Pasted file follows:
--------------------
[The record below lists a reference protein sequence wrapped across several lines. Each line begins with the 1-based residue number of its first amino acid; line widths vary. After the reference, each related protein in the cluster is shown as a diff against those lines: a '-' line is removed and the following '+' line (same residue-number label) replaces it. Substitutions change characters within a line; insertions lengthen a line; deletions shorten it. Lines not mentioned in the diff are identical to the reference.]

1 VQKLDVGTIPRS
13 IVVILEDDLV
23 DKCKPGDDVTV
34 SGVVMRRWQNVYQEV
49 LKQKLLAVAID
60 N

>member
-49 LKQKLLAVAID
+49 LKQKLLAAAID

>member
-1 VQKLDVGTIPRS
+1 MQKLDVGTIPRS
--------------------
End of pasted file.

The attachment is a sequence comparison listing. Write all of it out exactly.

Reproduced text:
[The record below lists a reference protein sequence wrapped across several lines. Each line begins with the 1-based residue number of its first amino acid; line widths vary. After the reference, each related protein in the cluster is shown as a diff against those lines: a '-' line is removed and the following '+' line (same residue-number label) replaces it. Substitutions change characters within a line; insertions lengthen a line; deletions shorten it. Lines not mentioned in the diff are identical to the reference.]

1 VQKLDVGTIPRS
13 IVVILEDDLV
23 DKCKPGDDVTV
34 SGVVMRRWQNVYQEV
49 LKQKLLAVAID
60 N

>member
-49 LKQKLLAVAID
+49 LKQKLLAAAID

>member
-1 VQKLDVGTIPRS
+1 MQKLDVGTIPRS